Another concrete way this has impacted me is that the entire history of Christianity opened up to me. It gave me a new community to be a part of, both a church to be a part of, but maybe even more importantly a community that spans a wide chunk of space and time. In that community I found new heroes and people to admire. Seeing how Christianity played out in their lives influences me to love wider and deeper. But even more basic than that, it just was reassuring to have people to admire again. When I only knew the official version of LDS church history, Joseph Smith was a big hero to me. On my path out, I lost that. What was more surprising to me was how devastating it was. But, Christianity has given me new people to be examples of the Christian life.

    If you are looking for something more theological, the doctrine of the Incarnation and Christology in general are inspirational. The idea of God becoming man, for no reason other than love, is a beautiful doctrine. You can still see it in Mosiah 15, but lots of stuff has been layered on top of that which obscures the basic idea. God came down not because He lacked a body, not because some previous plan played out thousands of times before required it, not because he needed a mortal experience, but for no reason other than love of His creation.

  4. Jared C — I enjoyed reading the part of your life story you shared. One of my initial reactions is that neither evangelicalism nor Mormonism at their worst are very appealing religions; both can be shallow (although in different ways) and filled with judgmentalism that’s not all that Christlike. I’m glad you got beyond that and are able to look for the good, of which there’s plenty to be found.

    As to your specific question, I’d say the LDS faith has impressed on me the realization that the world isn’t divided into two groups of people, the “saved” and the “lost,” but instead that we are not only all members of God’s family in more than a figurative sense, and that God has infinitive patience and wisdom as all of us navigate a journey that we chose to be on. We can’t know where other people are on that journey, how much light they have received, nor the desires of their heart. And believing that helps me to be less judgmental and more sympathetic to people, and the knowledge that God’s wish for me is that I become like Christ in every way possible helps me to come closer to seeing people in the way God sees them.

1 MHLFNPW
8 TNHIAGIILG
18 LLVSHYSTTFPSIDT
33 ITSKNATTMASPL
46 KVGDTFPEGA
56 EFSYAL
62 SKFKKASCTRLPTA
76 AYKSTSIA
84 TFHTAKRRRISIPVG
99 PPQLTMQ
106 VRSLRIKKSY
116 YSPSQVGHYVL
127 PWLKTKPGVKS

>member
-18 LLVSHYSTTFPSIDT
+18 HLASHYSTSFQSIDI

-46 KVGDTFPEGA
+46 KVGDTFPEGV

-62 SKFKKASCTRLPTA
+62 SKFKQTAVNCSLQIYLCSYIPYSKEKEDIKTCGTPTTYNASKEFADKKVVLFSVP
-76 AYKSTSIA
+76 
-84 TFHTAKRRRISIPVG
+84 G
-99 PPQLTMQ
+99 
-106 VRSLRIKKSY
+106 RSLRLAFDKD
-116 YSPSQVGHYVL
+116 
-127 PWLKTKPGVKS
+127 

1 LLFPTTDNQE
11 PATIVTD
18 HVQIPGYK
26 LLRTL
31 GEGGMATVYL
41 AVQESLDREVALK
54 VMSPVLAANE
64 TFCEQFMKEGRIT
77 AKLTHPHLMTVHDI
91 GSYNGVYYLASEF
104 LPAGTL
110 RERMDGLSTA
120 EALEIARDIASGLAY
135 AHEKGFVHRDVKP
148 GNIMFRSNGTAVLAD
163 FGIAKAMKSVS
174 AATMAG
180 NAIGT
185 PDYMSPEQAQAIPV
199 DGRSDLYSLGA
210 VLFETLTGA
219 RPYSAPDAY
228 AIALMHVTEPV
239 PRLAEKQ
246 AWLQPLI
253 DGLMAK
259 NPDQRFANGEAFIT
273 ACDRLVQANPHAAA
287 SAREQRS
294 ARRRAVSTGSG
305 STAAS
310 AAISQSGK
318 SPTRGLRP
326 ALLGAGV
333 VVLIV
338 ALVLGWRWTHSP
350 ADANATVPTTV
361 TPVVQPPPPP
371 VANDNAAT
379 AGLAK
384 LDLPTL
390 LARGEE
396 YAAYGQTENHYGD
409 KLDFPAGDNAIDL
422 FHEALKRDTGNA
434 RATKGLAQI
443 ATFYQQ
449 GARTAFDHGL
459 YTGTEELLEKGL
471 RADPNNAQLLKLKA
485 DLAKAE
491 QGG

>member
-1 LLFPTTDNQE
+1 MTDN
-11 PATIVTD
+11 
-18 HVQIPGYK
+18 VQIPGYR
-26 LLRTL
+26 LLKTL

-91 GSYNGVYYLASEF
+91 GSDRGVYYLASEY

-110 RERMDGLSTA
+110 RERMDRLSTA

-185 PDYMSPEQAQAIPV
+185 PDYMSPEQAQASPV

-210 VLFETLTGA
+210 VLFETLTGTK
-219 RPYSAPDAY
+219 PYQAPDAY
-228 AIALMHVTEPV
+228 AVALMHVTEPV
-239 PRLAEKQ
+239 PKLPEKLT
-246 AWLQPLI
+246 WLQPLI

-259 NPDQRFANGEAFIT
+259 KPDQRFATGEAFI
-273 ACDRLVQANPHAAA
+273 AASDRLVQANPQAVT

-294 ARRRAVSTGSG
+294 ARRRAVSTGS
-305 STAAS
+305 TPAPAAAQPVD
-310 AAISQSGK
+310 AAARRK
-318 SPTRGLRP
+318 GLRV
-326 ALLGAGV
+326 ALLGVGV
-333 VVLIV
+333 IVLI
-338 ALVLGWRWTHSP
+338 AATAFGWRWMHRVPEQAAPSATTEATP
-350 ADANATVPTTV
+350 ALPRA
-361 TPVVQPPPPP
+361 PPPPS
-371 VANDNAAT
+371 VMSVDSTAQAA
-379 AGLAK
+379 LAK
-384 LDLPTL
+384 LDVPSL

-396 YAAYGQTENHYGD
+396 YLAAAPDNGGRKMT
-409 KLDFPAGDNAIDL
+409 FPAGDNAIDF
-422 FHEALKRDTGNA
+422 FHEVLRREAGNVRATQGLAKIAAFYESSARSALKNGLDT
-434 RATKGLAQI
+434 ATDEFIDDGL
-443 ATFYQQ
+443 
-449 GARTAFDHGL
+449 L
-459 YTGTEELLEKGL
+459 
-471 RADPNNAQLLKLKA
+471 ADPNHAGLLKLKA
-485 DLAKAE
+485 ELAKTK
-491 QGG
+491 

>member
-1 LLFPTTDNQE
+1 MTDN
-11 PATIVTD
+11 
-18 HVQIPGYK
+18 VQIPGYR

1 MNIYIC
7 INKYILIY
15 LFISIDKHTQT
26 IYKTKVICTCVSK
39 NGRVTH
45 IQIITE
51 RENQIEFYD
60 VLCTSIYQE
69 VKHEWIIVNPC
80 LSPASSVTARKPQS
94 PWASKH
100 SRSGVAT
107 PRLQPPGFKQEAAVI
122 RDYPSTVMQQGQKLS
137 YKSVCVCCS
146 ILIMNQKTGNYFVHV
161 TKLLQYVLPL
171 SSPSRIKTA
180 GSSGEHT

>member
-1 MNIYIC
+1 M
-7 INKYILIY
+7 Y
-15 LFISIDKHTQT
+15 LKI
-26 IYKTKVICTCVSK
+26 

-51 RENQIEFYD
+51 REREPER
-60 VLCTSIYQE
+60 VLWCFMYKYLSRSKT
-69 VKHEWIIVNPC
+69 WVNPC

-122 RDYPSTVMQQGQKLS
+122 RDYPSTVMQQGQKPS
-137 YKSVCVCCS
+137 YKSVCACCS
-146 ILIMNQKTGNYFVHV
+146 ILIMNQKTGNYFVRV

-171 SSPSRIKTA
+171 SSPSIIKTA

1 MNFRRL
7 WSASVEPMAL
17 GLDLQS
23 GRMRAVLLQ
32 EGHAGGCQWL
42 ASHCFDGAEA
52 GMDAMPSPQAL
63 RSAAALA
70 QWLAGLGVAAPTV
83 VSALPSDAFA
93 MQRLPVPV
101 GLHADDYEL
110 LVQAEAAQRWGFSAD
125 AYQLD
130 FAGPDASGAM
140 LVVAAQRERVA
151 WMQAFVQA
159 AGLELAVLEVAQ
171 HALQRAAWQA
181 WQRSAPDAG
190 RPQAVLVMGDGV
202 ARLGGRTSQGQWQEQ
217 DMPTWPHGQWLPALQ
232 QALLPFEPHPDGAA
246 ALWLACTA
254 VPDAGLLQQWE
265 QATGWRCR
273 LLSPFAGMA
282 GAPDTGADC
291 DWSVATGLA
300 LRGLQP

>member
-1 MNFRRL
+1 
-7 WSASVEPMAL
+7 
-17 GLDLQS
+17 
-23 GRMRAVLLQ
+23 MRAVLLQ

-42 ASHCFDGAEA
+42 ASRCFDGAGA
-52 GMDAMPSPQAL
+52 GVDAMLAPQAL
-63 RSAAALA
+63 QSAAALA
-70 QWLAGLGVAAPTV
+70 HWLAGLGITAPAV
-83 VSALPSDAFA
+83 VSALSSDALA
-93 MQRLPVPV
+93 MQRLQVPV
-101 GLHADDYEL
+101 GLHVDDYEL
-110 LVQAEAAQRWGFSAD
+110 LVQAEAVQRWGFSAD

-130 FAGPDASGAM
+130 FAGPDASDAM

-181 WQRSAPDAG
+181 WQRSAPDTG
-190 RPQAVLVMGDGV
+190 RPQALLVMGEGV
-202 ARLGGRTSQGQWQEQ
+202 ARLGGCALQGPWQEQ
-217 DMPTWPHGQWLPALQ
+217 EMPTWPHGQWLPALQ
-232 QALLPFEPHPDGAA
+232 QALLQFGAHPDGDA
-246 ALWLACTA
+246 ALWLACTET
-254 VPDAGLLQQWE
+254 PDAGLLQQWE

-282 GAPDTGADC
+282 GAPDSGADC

5. Jared, I’m excited for what God is doing in your life! Having gone through a similar process about three years ago, I can tell you what helped me make the transition and continues to enrich my personal interactions with God.

    First, I agree that a modern Bible translation is a must. I bought several different translations and just started reading. That, naturally, lead to questions which lead me to read theology. Lutheran, Methodist, Catholic, Orthodox, etc. it didn’t matter. It was very freeing to read different opinions about scripture knowing that all had a deep love for God. Each tradition brought something new and exciting to my understanding of God and strengthened my faith.

    Second, when I left the LDS church I felt a void because I had lost what I head been raised to believe was a connection to the original church as founded by the apostles. I no longer believed the LDS church to be that church, but I still felt the loss. What filled this void and greatly strengthened my prayer life was the discovery of the English prayer book tradition. Praying the prayers of my forefathers each evening and feeling the presence of not only the Holy Spirit, but of those saints who have gone before me gives me courage to continue forth in this new Christian journey.

  6. What filled this void and greatly strengthened my prayer life was the discovery of the English prayer book tradition. Praying the prayers of my forefathers each evening and feeling the presence of not only the Holy Spirit, but of those saints who have gone before me gives me courage to continue forth in this new Christian journey.

    A few years after leaving Mormonism, my wife and I went to an Evening Prayer service from the Book of Common Prayer in one of the smaller chapels at the National Cathedral in Washington, DC. I sensed immediately that I was hearing authoritative Christianity for the first time.

  7. Thanks for the kind words. I feel sufficiently buttered up. 🙂

    I’m not sure the question can be removed from theology. Ideas have consequences and theology lends a direction in transformation. C.S.Lewis said something like “I don’t believe in the sun because I can see it, I believe in it because by its light I can see everything else.” (I’m sure that’s a terrible recreation and well out of context, but it conveys my point.)